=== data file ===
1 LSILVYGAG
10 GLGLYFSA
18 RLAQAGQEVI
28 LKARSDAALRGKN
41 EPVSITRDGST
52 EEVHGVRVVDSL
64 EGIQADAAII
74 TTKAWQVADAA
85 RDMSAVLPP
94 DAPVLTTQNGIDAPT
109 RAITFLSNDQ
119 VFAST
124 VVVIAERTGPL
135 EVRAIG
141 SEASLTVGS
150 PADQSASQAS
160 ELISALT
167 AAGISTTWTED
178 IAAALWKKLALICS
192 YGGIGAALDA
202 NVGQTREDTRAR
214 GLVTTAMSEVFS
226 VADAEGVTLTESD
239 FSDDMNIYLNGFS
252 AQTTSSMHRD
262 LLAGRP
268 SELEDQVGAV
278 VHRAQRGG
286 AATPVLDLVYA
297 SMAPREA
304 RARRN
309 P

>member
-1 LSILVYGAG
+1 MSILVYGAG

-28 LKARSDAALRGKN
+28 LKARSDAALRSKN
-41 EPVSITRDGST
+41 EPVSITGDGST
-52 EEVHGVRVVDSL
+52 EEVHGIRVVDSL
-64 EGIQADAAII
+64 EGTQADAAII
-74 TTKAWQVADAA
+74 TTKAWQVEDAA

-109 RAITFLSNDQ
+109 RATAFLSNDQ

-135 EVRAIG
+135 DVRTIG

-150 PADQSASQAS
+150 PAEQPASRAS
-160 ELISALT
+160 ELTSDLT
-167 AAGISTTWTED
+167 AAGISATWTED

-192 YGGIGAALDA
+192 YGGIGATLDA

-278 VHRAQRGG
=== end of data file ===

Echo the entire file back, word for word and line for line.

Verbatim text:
1 LSILVYGAG
10 GLGLYFSA
18 RLAQAGQEVI
28 LKARSDAALRGKN
41 EPVSITRDGST
52 EEVHGVRVVDSL
64 EGIQADAAII
74 TTKAWQVADAA
85 RDMSAVLPP
94 DAPVLTTQNGIDAPT
109 RAITFLSNDQ
119 VFAST
124 VVVIAERTGPL
135 EVRAIG
141 SEASLTVGS
150 PADQSASQAS
160 ELISALT
167 AAGISTTWTED
178 IAAALWKKLALICS
192 YGGIGAALDA
202 NVGQTREDTRAR
214 GLVTTAMSEVFS
226 VADAEGVTLTESD
239 FSDDMNIYLNGFS
252 AQTTSSMHRD
262 LLAGRP
268 SELEDQVGAV
278 VHRAQRGG
286 AATPVLDLVYA
297 SMAPREA
304 RARRN
309 P

>member
-1 LSILVYGAG
+1 MSILVYGAG

-28 LKARSDAALRGKN
+28 LKARSDAALRSKN
-41 EPVSITRDGST
+41 EPVSITGDGST
-52 EEVHGVRVVDSL
+52 EEVHGIRVVDSL
-64 EGIQADAAII
+64 EGTQADAAII
-74 TTKAWQVADAA
+74 TTKAWQVEDAA

-109 RAITFLSNDQ
+109 RATAFLSNDQ

-135 EVRAIG
+135 DVRTIG

-150 PADQSASQAS
+150 PAEQPASRAS
-160 ELISALT
+160 ELTSDLT
-167 AAGISTTWTED
+167 AAGISATWTED

-192 YGGIGAALDA
+192 YGGIGATLDA

-278 VHRAQRGG